She has called for greater co-ordination of police, the justice system, NHSE and children’s services to tackle gang involvement, violent knife crime and the distribution of illegal drugs known as “county lines”. She has said “No child should ever end up as a headline about gangland murder or organized exploitation simply because nobody in the system thought it was their job to keep them safe[13].”

Personal life

Anne lives in Yorkshire and is married with a son. She is a former student of Prince Henry's Grammar School, Otley.[14]


  1. ^ The Children’s Commissioner for England is Anne Longfield OBE. Children’s Commissioner for England. Retrieved 4 July 2017.
  2. ^ "About the Children's Commissioner for England". Children's Commissioner for England. Retrieved 26 September 2020.
  3. ^ "Children looked after in England including adoption: 2018 to 2019". GOV.UK. Retrieved 26 September 2020.
  4. ^
  5. ^ "Our work". Children's Commissioner for England. Retrieved 26 September 2020.
  6. ^ "Help at Hand". Children's Commissioner for England. Retrieved 26 September 2020.
  7. ^ "Longfield: Prioritise education in future lockdowns". Schools Week. 4 August 2020. Retrieved 26 September 2020.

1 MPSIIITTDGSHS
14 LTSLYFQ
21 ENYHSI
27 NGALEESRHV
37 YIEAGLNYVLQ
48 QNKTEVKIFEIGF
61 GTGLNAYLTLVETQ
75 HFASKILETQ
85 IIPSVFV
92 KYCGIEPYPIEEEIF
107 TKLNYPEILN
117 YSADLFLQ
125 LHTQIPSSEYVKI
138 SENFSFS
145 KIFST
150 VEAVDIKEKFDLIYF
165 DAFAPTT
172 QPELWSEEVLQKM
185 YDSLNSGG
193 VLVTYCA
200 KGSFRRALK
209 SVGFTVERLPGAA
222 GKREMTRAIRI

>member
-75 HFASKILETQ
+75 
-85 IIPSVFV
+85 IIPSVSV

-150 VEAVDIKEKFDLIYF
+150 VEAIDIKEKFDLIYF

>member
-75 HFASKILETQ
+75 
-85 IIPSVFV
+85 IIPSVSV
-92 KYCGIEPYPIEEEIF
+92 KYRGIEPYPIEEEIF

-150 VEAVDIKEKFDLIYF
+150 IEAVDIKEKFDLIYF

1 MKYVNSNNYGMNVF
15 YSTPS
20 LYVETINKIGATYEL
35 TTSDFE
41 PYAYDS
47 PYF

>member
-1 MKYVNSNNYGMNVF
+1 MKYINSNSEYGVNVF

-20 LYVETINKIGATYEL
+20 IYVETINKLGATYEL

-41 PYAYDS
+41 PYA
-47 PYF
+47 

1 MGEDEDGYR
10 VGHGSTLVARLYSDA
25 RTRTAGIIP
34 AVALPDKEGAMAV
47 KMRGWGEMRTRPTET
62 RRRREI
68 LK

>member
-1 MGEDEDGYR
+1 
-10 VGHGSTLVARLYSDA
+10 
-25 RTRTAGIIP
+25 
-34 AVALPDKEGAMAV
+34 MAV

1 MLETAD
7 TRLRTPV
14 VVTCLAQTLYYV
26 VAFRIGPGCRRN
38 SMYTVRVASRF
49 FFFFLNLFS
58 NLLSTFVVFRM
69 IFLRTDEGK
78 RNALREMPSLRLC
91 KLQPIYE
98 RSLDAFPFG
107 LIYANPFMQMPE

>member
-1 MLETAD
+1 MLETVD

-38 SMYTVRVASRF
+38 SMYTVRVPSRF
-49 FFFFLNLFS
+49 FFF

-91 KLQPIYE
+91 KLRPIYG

8. ^ Conservative party risk ‘demonising’ single parents with benefits cuts, warns children’s commissioner The Independent
  9. ^ Sellgren, Katherine (30 January 2019). "Social media companies 'failing children'". BBC News. Retrieved 26 September 2020.
  10. ^ "Comprehensive mental health service for children still a long way off". Retrieved 26 September 2020.
  11. ^ correspondent, Sally Weale Education (30 January 2020). "England 'decade away' from decent children mental health services". The Guardian. ISSN 0261-3077. Retrieved 26 September 2020.
  12. ^ "Children's Commissioner for England calls for a compulsory register of "off the grid" children". Children's Commissioner for England. 4 February 2019. Retrieved 26 September 2020.
  13. ^ "Gangs and Criminal Exploitation: Policy context". CYP Now. Retrieved 26 September 2020.
  14. ^ Longfield, Anne (17 November 2017). "Absolute pleasure to spend time at my old school @PrinceHenrysGS talking about soc media, wellbeing, mental health #impressive". @annelongfield. Retrieved 18 November 2017.